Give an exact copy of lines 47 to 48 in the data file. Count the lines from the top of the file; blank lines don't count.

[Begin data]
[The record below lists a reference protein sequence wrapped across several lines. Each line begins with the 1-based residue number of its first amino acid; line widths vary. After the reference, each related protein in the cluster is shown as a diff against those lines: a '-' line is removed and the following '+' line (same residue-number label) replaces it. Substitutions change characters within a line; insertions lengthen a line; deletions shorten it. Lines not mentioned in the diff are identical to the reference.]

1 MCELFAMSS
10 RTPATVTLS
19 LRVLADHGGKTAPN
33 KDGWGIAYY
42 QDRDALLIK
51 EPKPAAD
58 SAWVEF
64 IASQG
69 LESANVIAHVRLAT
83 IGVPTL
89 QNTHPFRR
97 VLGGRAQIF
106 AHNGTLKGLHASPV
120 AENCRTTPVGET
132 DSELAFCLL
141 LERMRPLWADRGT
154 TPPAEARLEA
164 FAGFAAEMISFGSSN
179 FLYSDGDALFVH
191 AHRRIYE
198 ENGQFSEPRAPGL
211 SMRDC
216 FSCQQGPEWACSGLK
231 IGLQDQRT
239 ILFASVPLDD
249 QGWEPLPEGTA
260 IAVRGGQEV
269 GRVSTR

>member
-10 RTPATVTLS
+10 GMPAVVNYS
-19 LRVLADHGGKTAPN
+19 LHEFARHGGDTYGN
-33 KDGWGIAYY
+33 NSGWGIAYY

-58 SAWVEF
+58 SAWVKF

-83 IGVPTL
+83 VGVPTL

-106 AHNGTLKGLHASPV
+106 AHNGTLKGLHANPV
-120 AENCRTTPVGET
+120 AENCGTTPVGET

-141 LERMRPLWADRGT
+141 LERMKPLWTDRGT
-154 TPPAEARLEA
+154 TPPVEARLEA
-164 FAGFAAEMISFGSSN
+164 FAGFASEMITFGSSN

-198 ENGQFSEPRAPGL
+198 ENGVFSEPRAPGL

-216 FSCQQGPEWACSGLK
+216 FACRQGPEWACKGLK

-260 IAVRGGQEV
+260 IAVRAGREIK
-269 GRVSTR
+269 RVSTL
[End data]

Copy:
-154 TPPAEARLEA
+154 TPPVEARLEA